Throughout her childhood, Carvajal Erker received a crash course in the family business. One afternoon, a farmer who sold her father beans stopped by his office to negotiate a higher price than what the commodity exchange dictated. “He walked in with a milk jug full of moonshine and said, ‘Let’s talk business,’” she recalls. “My dad turned to me and whispered, ‘Leila, make sure I don’t agree to anything stupid.’” A careful observer, the then-teenager learned the nuts and bolts of negotiation, as well as the value in treating farming partners fairly—a value that guided her in business years later.

When it came time for Carvajal Erker to settle on a college and a career path, she found herself of two minds. “My mix is a little strange,” she explains. “My mom was a philosophy major and into literature, painting—everything that has to do with the arts. My father, from Ecuador, comes from an engineering background. For me, that mix gave me a creative, problem-solving mentality.”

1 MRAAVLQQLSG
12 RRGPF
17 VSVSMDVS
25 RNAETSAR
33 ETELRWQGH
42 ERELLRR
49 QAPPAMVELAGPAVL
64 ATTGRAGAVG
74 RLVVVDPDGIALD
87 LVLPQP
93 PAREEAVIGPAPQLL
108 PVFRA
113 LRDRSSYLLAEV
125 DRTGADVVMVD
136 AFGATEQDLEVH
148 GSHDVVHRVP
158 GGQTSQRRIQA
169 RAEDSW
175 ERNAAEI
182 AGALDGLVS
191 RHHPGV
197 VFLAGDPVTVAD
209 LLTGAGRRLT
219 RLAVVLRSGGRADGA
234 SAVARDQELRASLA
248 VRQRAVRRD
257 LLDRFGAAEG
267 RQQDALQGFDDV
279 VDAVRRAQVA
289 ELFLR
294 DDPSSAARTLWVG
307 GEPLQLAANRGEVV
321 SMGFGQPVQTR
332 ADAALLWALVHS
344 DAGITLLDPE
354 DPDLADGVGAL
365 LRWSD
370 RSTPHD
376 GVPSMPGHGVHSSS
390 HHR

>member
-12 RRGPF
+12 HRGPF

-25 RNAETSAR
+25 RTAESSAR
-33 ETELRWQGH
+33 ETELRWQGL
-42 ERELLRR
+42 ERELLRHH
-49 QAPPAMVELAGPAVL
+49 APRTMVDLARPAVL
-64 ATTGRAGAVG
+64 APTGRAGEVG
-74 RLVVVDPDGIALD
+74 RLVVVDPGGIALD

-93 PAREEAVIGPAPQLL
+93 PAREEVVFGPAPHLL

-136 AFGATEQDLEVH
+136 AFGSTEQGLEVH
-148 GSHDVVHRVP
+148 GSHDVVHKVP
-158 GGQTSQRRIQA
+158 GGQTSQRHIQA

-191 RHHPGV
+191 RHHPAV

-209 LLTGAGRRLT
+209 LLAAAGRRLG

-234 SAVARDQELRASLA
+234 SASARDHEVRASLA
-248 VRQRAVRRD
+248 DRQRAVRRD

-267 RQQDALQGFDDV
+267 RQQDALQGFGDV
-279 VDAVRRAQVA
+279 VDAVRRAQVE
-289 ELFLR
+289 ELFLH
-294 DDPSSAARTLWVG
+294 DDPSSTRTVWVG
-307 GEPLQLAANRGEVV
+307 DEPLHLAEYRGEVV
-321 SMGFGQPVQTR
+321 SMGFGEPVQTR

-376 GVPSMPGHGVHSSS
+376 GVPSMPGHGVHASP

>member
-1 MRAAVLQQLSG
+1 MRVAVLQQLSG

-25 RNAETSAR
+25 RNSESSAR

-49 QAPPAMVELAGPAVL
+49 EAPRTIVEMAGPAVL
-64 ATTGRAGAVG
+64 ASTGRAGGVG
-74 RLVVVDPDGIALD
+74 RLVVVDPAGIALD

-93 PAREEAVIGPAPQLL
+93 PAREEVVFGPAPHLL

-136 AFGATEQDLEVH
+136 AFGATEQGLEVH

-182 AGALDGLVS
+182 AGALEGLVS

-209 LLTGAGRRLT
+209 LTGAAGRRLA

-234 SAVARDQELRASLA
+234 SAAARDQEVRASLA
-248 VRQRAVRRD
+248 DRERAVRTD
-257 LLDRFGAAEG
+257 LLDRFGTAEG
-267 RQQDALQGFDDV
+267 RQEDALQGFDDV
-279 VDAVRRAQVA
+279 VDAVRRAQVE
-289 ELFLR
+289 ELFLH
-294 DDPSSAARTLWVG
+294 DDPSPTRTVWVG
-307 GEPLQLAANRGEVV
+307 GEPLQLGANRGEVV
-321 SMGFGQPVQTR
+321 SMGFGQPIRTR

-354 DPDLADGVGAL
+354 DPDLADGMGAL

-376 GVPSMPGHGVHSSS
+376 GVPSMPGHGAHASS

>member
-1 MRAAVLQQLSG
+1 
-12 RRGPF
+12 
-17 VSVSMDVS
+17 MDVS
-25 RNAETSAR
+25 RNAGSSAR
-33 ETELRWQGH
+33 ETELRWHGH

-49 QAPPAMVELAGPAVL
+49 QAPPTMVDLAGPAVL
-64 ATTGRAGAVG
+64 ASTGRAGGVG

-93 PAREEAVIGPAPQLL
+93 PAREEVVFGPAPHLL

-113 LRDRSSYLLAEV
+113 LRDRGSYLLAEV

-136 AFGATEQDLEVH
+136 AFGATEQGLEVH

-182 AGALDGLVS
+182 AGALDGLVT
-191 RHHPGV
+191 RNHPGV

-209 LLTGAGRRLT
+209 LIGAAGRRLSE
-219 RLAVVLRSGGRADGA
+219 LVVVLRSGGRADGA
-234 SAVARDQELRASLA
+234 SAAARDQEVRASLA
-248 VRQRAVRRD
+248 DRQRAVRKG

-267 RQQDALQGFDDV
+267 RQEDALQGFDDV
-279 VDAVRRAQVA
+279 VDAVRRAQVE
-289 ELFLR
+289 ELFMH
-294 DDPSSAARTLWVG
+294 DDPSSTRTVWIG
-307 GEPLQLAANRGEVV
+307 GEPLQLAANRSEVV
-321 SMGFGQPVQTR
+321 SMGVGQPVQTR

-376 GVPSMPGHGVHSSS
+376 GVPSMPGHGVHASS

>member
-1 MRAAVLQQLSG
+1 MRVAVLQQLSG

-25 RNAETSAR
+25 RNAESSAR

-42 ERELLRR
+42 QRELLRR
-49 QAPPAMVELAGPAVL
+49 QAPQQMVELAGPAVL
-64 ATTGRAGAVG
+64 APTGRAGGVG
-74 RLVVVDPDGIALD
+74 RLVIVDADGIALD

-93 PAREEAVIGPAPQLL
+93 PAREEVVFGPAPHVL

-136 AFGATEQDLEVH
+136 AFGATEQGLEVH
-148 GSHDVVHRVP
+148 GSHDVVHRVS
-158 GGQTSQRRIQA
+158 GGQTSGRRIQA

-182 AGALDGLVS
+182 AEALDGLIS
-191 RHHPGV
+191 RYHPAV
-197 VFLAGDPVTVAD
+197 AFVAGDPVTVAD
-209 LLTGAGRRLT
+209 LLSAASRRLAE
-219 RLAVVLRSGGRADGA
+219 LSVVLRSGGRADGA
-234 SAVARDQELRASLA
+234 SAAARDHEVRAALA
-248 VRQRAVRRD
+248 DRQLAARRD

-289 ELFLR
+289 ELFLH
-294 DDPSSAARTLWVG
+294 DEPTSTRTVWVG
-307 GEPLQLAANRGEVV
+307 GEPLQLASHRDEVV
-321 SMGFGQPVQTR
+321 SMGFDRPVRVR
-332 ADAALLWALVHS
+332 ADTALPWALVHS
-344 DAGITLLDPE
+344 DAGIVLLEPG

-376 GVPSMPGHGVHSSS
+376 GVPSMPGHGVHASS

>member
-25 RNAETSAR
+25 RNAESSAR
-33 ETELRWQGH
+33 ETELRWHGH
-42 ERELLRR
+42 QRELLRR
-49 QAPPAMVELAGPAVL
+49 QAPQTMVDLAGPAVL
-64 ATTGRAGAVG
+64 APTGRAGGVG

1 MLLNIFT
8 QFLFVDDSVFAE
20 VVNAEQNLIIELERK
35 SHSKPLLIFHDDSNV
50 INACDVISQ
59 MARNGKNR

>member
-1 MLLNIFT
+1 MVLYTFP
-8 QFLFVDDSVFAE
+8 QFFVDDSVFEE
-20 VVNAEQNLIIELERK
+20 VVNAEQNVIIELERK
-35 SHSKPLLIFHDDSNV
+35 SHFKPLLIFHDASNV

Through a chance meeting with a WPI professor, Carvajal Erker discovered the institution that would help synthesize her creative and scientific impulses, albeit more than 3,000 miles from home (she says she’s proud that her daughter, Natalia, is following in her footsteps; a member of WPI’s Class of 2021, she’s majoring in computer science and psychological science). “I wanted to learn the applications behind the theories, and so I was very attracted to how project-based WPI is,” she explains. “I learned not to worry too much about the perfect solution, but to always look for a solution that works.”

That pragmatism served her well as she entered the workforce as a cocoa broker and discovered the industry’s deeply troubling problems, which cried out for solutions. For this lifelong chocolate lover, cocoa was about to get complicated.